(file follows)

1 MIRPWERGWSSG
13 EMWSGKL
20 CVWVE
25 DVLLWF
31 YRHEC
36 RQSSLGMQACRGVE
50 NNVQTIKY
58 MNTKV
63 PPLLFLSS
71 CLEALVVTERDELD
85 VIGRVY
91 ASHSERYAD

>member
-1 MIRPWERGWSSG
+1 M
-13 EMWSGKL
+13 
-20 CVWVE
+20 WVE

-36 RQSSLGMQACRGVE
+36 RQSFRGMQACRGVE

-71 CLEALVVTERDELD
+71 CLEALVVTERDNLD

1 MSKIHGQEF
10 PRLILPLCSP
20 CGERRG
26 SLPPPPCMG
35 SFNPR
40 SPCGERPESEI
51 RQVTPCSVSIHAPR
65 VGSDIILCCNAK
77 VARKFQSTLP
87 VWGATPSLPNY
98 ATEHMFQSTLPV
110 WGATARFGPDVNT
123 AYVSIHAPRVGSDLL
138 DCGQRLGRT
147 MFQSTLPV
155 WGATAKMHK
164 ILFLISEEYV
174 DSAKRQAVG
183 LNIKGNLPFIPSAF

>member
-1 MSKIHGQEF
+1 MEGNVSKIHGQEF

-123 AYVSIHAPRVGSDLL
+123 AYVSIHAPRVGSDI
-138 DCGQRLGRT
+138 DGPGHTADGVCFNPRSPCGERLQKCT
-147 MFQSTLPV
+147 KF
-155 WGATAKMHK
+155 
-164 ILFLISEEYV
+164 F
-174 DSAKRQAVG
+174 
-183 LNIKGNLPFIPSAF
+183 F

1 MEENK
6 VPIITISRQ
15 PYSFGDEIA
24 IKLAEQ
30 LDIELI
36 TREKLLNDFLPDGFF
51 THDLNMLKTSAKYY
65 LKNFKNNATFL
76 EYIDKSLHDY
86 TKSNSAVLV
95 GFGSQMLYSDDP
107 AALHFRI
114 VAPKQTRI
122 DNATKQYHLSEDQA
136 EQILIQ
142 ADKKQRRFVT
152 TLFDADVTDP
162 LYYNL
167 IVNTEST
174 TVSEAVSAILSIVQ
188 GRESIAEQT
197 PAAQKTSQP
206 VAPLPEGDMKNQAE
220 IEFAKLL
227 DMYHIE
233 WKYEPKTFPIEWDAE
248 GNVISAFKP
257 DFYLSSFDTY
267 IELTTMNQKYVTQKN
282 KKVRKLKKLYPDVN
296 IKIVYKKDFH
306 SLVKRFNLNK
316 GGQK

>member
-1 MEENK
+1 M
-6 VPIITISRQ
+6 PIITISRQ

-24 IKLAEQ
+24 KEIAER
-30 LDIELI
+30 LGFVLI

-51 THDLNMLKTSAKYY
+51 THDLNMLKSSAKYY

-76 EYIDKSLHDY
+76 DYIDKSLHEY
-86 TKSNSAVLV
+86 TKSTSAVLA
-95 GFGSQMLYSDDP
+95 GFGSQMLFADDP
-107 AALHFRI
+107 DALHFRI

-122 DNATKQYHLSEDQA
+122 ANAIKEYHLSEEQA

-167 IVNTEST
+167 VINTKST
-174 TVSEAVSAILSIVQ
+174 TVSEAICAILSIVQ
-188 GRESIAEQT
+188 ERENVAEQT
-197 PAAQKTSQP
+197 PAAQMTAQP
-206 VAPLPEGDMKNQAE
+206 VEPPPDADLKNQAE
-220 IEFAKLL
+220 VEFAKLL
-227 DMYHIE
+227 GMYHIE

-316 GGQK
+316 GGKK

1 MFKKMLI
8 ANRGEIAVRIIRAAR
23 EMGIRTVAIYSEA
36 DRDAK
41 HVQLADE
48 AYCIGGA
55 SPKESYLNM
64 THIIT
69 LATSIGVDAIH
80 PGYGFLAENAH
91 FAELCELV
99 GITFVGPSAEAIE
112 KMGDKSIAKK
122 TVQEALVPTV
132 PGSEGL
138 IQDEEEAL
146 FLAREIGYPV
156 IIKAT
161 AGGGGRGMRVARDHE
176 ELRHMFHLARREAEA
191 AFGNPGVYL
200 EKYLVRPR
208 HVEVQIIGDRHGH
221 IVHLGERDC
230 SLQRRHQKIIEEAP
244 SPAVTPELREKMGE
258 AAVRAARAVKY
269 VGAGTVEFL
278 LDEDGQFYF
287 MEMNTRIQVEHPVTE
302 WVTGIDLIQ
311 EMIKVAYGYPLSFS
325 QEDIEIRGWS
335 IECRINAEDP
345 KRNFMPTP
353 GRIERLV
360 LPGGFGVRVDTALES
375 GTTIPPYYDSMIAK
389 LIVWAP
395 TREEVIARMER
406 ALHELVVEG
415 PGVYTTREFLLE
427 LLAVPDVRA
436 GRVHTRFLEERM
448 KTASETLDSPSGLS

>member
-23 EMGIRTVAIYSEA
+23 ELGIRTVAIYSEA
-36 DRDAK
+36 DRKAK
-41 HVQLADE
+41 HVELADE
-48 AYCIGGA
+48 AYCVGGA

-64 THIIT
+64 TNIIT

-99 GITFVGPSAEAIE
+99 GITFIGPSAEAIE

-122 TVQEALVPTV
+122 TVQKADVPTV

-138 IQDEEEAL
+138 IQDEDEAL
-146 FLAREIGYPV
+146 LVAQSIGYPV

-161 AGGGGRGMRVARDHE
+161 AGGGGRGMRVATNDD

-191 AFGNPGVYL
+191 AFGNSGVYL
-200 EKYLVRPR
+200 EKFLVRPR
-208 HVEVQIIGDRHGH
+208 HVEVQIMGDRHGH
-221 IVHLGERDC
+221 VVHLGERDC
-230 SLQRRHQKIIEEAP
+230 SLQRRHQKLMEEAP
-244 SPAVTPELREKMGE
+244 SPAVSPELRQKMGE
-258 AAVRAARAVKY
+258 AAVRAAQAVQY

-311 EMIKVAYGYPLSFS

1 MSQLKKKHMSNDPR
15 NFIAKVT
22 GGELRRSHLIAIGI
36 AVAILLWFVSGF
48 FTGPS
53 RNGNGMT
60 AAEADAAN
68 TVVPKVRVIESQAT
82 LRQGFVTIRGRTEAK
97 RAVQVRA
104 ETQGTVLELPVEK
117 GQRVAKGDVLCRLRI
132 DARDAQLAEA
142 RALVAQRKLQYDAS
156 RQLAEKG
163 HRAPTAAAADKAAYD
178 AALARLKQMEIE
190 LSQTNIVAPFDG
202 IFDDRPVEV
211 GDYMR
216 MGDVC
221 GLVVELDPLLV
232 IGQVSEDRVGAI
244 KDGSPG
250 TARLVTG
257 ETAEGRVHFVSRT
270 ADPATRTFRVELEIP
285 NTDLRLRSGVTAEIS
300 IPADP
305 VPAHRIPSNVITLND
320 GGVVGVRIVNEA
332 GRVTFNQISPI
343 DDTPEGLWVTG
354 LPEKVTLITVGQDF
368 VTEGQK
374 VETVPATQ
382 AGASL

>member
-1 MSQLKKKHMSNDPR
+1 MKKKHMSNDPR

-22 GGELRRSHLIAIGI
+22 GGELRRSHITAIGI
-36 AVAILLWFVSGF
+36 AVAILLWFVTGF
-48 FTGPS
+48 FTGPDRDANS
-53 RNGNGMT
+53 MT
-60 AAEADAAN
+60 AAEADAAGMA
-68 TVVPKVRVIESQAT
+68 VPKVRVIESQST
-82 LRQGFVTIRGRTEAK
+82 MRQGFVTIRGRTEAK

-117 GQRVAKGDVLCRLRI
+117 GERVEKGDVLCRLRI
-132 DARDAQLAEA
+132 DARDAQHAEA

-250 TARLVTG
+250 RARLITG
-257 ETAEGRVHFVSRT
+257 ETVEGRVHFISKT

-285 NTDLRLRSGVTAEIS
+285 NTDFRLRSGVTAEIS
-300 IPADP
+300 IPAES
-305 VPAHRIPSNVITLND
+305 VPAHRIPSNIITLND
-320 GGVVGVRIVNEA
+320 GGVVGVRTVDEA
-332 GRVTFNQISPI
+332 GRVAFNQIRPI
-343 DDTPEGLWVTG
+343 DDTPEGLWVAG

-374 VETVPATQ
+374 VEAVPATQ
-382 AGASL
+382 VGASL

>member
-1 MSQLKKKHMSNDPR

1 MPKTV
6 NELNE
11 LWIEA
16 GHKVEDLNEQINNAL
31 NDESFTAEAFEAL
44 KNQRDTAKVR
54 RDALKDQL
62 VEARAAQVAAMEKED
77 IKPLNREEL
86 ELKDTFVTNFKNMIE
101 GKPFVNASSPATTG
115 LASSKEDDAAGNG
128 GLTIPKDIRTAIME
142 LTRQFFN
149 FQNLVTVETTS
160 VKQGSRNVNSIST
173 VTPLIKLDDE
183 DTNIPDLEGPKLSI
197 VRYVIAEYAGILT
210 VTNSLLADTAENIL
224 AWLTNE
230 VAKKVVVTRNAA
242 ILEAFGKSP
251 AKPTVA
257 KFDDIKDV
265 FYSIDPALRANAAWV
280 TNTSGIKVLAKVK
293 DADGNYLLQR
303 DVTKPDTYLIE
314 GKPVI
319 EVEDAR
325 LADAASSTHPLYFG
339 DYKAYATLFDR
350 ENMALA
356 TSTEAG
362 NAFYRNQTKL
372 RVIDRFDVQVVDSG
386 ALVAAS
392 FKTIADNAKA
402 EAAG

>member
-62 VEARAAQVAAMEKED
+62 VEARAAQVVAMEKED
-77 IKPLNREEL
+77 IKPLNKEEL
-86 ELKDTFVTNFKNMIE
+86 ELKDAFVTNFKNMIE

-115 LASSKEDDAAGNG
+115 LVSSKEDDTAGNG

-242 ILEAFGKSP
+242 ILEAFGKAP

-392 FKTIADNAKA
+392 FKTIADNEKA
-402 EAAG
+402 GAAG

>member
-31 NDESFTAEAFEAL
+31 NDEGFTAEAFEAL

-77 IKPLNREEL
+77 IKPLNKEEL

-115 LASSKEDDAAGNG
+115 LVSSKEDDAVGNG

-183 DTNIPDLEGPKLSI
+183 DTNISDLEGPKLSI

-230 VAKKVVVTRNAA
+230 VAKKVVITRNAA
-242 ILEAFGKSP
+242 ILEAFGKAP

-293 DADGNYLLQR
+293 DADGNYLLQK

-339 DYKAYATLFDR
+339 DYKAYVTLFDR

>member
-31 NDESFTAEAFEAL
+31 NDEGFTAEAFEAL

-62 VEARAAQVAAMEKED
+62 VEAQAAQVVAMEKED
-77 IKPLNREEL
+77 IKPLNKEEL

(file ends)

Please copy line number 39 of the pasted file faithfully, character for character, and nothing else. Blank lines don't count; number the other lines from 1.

155 WGATAKMHK